What started as a regular business day in Mexico City, enjoying breakfast with colleagues and gearing up for meetings, was soon followed (to my surprise) by an annual safety drill as the country remembered the devastating September 19, 1985 earthquake that killed approximately 9,500. 

 

I was fortunate to be part of yesterday's disaster preparedness evacuation drill at the Marriott Reforma, located along Paseo de la Reforma. This is one of the most important avenues in Mexico City, home to some of the tallest buildings and the country’s most historical monuments. The Marriott personnel took the drill very seriously. It was an impressive process. I witnessed professionalism, organization and collaboration all around me. They had a gathering place identified by different signage. Employees were assigned to ask guests who they were, and another staff member updated the crowd with a loudspeaker. Civil Protection representatives, firefighters and paramedics were on the premises.

 

After the drill, I headed to the World Trade Center to attend the International Fire Protection Forum organized by the Mexican Association of Automatic Sprinklers. As the meeting got underway, the safety maneuvers we learned just a few short hours before quickly became a necessity as the southern section of Mexico City was rocked by a 7.1 magnitude earthquake.

 

The “shake” was incredible. People started evacuating at a quick pace, but it’s important to note that everything was done in an orderly fashion.  Our group was located on the second floor of the convention center. We filed down two sets of stairs to the designated gathering spot in front of the building, and waited to learn how the city was affected and next steps.  Cell communications were down for at least 45 minutes.  You could see the anguish on the faces of people as they tried to locate their loved ones. Close by, there were gas leaks, road closures, and shattered glass from doors and windows. 

 

I have never been in an earthquake before. Admittedly, I

was shaken by the experience, but I can’t help but point out the work that Mexico City has done to educate the public in the aftermath of the 1985 quake. From what I experienced early in the day during the drill and what I witnessed during the real deal, Mexico’s commitment to educating citizens on how to respond in natural disasters is working. The ongoing efforts of the country to practice safety measures showed in the way that people calmly handled themselves and comforted each other.

 

Back at the hotel, I was safe but sad to see the many images being shown by media outlets. It was heartbreaking to learn that so many lost their lives and that the region experienced extensive damage to infrastructures and property. The city was so quiet last night, which is not typical at Paseo Reforma.  Sirens sounded, but it was as if the city and its people were mourning the loss from yesterday’s quake, as well as recalling heartbreaking memories from 1985.

 

As we so often do, NFPA will work with Mexican authorities to see what kind of resources and expertise we can offer as they rebuild this world-class city, once again.

fireworks market explosion in Tultepec, Mexico

image courtesy of CNN.com

 

An explosion at a popular fireworks market in Tultepec, Mexico, yesterday resulted in at least 29 civilian deaths and 72 injuries, according to the latest news reports; some people are still unaccounted for. The explosion ripped through San Pablito market, which is a densely populated area known for fireworks sales. The market was especially busy as people purchased fireworks for the holidays.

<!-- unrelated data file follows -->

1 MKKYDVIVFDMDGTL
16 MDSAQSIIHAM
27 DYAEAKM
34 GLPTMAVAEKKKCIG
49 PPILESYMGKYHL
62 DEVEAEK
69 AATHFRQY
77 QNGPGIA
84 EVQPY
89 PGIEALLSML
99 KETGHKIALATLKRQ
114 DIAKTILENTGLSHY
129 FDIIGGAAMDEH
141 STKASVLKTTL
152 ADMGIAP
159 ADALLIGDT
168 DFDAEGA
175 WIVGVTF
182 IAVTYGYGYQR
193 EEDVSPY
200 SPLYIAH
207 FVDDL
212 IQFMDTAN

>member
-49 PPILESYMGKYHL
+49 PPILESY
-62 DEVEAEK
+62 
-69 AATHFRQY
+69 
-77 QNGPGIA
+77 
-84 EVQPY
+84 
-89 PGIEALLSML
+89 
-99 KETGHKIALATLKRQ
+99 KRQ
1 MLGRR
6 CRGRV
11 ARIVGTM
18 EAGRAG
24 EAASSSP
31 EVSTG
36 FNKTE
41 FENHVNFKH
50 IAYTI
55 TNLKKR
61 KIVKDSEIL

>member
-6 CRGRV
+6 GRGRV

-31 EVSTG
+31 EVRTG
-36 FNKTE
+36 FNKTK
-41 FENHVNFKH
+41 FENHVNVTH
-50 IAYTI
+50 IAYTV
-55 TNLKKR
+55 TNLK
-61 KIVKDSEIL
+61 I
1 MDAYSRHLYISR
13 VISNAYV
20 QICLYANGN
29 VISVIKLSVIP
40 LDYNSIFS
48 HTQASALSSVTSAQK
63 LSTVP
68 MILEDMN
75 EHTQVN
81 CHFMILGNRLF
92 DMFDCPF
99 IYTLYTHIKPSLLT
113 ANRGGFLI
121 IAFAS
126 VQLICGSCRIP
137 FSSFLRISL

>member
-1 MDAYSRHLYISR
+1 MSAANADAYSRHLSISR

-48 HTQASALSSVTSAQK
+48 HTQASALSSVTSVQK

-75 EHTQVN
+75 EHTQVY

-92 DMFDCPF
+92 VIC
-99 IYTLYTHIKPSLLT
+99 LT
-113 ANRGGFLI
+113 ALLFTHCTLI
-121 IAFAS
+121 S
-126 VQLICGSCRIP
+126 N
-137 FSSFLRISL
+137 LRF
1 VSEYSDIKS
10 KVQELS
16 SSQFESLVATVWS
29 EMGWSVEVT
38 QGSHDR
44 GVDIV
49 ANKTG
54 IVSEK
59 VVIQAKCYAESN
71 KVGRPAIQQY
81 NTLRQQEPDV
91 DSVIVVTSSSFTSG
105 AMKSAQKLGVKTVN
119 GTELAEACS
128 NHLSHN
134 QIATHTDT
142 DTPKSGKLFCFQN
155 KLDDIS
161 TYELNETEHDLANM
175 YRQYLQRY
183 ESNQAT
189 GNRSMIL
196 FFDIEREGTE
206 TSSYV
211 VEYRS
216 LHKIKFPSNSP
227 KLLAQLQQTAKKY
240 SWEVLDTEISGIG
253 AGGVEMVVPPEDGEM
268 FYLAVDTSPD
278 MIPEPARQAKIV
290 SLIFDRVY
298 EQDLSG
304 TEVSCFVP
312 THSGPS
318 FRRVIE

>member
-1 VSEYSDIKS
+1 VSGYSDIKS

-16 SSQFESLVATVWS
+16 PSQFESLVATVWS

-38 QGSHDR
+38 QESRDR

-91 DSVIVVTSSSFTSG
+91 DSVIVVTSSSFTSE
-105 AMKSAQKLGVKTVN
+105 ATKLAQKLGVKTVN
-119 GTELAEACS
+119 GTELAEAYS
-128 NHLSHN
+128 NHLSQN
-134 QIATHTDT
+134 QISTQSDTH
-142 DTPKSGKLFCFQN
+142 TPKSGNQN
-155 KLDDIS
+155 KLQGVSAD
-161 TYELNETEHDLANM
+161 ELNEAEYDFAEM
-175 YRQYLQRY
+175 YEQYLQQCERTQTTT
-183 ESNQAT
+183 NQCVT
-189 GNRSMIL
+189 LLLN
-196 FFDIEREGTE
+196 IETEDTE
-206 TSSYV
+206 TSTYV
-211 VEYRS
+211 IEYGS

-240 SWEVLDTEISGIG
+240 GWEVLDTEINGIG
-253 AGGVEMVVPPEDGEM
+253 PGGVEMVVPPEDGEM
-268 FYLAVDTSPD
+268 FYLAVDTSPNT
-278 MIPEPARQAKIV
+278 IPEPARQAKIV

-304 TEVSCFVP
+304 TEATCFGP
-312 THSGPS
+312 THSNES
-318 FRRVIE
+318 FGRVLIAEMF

The cause of the explosion, which sent a series of huge plumes of smoke into the sky, has not yet been determined. However, this incident highlights the deadly potential fireworks carry.

Antonio Macias, our Latin America representative, is based in Mexico City, which is 25 miles south of Tultepec. He is following up with local authorities on how NFPA can support their efforts in the aftermath of this tragedy.

NFPA’s fireworks codes only address professional use of fireworks. NFPA 1123, Code for Fireworks Display, contains information on how to set up and operate professional outdoor fireworks displays. NFPA 1124, Code for the Manufacture, Transportation and Storage of Fireworks and Pyrotechnic Articles, establishes fire and life safety requirements for the manufacture, transportation, and storage of fireworks, pyrotechnic articles, and any components containing pyrotechnic or explosive compositions. It does not apply to the retail sales, associated storage or the use of consumer fireworks by the general public.

Photo courtesy of Reuters/Guadalupe Pardo

A fire that occurred at a movie theater in a popular seaside mall in Lima, Perú, on Wednesday appears to have been caused by a short circuit. The theater’s walls, which were reportedly made of highly flammable materials, enabled the fire to spread rapidly. At least four people died in the incident.

Coincidentally, this tragic fire happened while Maria Figueroa, an NFPA instructor, was conducting a training on NFPA 1, Fire Code and NFPA 101®, Life Safety Code® for authorities having jurisdiction (AHJs) in Lima this week, reinforcing NFPA´s collaborative fire safety efforts with authorities in Perú.

Many Latin American countries adopt or reference NFPA codes and standards – this serves as the first step toward stronger fire safety levels. However, this week’s theatre fire in Lima reflects the critical importance of jurisdictions enforcing codes and standards to truly reduce the risk and impact of fire on Latin American communities.

Many of NFPA’s codes and standards are available in Spanish and we also offer training throughout the region. Antonio Macías, based in México city, is NFPA’s director for Latin American programs and will be following up with authorities and our members in Lima.